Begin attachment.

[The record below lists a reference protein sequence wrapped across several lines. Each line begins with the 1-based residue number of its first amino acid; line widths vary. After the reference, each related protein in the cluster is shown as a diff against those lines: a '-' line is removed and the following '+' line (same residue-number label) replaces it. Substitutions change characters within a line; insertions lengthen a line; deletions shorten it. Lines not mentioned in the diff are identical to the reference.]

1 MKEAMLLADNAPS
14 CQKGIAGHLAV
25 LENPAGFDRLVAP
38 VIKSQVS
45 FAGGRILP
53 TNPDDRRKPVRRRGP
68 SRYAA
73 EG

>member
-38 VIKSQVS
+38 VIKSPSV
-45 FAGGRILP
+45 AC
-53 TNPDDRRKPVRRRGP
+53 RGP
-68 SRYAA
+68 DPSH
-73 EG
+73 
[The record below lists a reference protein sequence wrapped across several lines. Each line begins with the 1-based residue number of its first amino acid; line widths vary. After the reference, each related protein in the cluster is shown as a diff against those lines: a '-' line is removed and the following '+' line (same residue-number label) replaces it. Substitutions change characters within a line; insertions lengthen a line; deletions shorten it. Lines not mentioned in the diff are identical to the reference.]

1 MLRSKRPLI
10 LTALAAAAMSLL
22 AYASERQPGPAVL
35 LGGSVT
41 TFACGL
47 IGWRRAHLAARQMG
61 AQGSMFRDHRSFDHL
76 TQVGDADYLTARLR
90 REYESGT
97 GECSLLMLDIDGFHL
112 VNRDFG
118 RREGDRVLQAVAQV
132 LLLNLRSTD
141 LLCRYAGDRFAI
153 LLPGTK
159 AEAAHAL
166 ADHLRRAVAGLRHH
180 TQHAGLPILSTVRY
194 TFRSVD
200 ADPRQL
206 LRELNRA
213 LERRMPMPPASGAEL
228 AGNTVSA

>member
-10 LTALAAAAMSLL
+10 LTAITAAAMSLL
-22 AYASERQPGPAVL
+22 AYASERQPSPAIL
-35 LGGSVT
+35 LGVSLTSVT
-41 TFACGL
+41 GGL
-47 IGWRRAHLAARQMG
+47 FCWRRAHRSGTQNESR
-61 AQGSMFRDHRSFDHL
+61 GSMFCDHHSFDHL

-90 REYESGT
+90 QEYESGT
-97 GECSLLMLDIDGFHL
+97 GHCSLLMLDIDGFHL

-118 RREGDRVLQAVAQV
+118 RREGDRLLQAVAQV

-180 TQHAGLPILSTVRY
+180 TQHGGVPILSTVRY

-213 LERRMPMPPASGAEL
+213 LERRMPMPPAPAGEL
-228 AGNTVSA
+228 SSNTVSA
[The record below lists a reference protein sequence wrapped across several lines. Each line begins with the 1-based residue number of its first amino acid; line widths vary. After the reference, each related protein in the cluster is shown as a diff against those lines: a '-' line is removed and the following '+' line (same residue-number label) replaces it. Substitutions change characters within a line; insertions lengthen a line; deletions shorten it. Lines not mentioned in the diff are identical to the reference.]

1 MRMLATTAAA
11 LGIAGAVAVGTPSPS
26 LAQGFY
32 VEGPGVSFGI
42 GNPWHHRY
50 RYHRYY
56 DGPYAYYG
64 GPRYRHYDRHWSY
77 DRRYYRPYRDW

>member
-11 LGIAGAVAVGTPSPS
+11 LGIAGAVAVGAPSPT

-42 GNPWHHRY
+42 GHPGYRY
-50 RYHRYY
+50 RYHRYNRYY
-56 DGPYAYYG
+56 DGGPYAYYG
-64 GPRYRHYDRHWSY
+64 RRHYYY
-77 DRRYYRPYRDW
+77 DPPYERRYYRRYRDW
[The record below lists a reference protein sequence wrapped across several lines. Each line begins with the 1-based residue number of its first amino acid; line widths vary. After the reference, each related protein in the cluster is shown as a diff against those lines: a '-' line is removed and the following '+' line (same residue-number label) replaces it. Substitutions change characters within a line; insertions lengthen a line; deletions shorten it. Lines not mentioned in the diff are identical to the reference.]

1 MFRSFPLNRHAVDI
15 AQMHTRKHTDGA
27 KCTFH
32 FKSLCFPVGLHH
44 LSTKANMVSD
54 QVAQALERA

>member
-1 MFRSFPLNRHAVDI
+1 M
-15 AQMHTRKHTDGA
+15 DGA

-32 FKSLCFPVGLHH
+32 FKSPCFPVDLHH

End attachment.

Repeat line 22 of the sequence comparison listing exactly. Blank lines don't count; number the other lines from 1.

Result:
1 MLRSKRPLI